Foot, ankle and leg pain can be a burden on daily activities. With every step there is 2-3 times your body weight being transferred through your feet. Injuries can be sudden/acute or occur over a long period of time.
Pain can be a result of a problem with your skin, toenails, muscles, tendons, ligaments, joints, bones, nerves, veins and/or arteries. The cause may be due to faulty movement patterns placing excessive strain or load on one of these structures.
A podiatrist can assess whether there is an underlying abnormality in the way you move. This is called a biomechanical assessment, which involves a series of questions and a physical examination. These assessments are performed to determine the cause of pain and/or dysfunction, the contributing factors and to formulate a treatment plan.
What information is relevant to the injury?
• Medical background including previous surgeries, medications, allergies and medical conditions.
• Occupation and physical position at work; seated, sit-to-stand desk, standing, lifting or walking on feet.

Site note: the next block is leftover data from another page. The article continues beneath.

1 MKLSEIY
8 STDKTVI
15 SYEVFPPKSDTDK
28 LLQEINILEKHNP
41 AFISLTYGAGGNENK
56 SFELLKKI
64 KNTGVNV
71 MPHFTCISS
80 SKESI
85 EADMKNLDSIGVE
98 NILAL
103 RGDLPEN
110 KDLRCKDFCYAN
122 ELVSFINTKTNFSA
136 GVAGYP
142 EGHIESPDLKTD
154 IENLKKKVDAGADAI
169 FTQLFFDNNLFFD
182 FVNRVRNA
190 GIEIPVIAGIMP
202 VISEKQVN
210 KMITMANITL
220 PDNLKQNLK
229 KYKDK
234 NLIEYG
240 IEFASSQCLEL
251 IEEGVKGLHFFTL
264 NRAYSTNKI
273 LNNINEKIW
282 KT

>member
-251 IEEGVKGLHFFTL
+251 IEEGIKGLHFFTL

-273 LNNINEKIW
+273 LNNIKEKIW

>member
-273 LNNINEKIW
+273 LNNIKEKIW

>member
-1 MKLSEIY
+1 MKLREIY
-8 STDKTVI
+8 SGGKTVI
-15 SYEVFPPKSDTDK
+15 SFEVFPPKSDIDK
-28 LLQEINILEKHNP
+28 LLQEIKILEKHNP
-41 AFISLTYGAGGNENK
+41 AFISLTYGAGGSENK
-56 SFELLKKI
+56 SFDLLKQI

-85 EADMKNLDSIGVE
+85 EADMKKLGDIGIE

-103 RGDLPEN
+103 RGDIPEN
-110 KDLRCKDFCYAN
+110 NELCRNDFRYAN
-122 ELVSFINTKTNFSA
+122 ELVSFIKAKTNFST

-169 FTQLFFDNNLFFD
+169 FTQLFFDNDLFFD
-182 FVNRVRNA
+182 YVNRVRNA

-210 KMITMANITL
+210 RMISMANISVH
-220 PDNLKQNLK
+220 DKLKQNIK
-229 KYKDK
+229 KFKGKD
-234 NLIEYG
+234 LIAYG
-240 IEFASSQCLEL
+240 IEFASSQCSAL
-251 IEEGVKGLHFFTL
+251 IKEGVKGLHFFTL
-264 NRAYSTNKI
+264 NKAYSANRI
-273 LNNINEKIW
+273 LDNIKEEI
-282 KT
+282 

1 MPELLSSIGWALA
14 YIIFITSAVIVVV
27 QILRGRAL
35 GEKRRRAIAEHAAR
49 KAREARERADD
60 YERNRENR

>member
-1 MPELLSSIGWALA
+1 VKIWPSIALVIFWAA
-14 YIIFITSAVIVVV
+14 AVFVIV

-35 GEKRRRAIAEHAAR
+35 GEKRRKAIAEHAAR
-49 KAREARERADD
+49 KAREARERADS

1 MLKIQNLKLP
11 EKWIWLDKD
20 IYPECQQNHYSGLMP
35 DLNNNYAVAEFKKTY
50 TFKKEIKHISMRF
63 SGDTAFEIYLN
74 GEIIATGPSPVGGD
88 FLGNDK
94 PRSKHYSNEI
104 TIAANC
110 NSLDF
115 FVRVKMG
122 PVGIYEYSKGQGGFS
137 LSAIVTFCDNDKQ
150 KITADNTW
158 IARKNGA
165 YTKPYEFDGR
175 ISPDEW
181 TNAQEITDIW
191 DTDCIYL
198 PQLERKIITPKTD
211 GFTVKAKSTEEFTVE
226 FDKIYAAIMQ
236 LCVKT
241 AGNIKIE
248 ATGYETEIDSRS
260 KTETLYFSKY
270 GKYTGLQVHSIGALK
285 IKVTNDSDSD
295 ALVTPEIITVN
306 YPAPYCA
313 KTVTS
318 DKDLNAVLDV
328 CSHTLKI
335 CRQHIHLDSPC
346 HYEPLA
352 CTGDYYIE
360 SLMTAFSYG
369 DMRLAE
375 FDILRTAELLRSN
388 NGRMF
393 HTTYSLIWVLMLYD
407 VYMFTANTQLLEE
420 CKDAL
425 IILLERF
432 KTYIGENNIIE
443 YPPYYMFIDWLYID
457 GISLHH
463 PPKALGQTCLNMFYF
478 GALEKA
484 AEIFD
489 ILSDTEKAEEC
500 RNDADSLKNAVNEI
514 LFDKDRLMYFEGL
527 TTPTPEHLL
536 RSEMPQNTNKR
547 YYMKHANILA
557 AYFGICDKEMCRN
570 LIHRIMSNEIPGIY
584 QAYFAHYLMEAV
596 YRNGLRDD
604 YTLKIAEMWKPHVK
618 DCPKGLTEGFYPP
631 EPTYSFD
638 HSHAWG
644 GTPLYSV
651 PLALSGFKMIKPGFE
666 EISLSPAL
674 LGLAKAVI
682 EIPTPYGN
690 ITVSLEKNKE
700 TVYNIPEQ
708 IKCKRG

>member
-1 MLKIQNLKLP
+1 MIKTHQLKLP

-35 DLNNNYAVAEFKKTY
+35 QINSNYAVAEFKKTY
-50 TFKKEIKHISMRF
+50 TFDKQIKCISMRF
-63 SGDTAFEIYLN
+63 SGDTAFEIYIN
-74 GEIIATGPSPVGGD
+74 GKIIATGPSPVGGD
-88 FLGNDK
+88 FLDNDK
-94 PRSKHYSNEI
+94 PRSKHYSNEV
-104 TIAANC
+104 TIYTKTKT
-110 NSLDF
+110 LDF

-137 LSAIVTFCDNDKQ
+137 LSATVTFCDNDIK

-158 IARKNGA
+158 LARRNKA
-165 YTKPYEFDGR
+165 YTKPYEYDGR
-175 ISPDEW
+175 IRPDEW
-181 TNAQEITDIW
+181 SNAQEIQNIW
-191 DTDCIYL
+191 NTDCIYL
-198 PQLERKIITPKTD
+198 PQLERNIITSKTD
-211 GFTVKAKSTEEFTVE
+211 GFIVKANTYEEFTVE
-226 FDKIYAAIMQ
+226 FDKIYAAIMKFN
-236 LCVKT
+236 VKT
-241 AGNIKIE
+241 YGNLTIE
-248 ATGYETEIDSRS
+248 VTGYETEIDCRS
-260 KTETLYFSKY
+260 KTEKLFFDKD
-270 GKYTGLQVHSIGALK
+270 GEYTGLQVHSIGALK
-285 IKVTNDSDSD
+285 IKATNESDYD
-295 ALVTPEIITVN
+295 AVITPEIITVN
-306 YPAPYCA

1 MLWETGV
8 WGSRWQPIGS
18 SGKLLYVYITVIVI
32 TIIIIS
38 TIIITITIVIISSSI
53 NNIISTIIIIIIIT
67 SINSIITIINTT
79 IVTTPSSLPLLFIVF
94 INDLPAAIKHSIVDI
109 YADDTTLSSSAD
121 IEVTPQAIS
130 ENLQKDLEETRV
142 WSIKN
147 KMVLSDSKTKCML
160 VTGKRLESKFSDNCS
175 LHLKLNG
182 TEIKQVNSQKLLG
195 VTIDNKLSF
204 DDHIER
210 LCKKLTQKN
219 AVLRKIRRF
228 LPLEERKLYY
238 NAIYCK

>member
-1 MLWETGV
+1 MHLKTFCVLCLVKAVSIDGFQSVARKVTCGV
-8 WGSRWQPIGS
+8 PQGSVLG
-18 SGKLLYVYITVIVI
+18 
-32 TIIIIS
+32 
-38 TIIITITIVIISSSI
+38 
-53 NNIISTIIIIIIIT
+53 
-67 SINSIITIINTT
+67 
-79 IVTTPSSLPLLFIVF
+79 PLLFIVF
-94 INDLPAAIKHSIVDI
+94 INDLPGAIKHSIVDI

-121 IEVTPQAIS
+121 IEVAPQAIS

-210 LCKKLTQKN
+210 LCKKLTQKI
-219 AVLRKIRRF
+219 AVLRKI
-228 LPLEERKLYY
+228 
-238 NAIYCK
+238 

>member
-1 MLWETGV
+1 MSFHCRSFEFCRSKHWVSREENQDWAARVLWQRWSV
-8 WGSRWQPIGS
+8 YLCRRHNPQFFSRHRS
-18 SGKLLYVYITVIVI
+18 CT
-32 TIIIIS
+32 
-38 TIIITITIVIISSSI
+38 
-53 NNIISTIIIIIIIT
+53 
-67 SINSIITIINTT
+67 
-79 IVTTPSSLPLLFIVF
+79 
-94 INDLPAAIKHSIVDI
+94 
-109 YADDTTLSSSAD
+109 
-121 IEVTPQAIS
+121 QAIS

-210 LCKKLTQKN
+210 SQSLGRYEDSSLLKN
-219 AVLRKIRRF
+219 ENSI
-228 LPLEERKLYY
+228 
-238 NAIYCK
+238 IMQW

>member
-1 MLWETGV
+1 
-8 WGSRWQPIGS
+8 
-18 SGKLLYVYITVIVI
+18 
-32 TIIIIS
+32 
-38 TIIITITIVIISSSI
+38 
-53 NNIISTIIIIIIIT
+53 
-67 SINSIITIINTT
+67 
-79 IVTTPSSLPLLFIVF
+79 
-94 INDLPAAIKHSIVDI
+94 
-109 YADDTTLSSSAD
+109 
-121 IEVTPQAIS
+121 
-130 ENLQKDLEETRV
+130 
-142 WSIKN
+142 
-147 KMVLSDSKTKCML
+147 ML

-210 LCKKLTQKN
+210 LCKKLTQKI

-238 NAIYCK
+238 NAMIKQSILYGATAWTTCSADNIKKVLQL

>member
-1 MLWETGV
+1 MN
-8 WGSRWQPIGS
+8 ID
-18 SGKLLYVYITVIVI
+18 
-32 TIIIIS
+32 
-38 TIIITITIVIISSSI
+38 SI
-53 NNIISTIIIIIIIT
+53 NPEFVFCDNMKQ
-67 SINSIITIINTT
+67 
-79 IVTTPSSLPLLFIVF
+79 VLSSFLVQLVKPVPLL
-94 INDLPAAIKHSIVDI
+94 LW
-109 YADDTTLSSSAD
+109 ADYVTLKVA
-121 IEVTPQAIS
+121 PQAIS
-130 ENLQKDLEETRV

• Activities and hobbies outside of school and work.
• Questions relating to your injury including when and how the injury occurred, what treatment has/hasn’t helped and what increases and decreases your pain levels.
• Is there a preferred deadline for pain resolution such as a sporting or social event.
• What shoes do you wear at work, school, home and for physical activity.
Physical assessments may include:
• Range of motion analysis to assess for hypermobile, loose or restricted joints.
• Muscle strength and length testing to determine if a muscle is weak or tight.
• Palpation to determine pain location.
• Skin check for callus patterns and high friction areas.
• Standing assessment to determine foot posture and skeletal alignment.
• Dynamic assessments including walking, running and movement relevant to your injury such as a golf swing or kicking action.
• Sport, work and casual shoe check to see the wear pattern and stability features.
• Assessment of current and previous orthotics that have and haven’t helped.
Following a biomechanical assessment, your podiatrist will discuss the diagnosis and management plan for your pain. This plan may include footwear advice, stretching and strengthening exercises, orthotic therapy, dry needling, mobilisation, cupping, activity modification or a referral to a specialist.
If the pain is a result of a skin or toenail abnormalities, general treatment can be provided.
Your Podiatry Canberra specialises in several techniques including dry needling, foot mobilisation, myofascial cupping and injection therapy.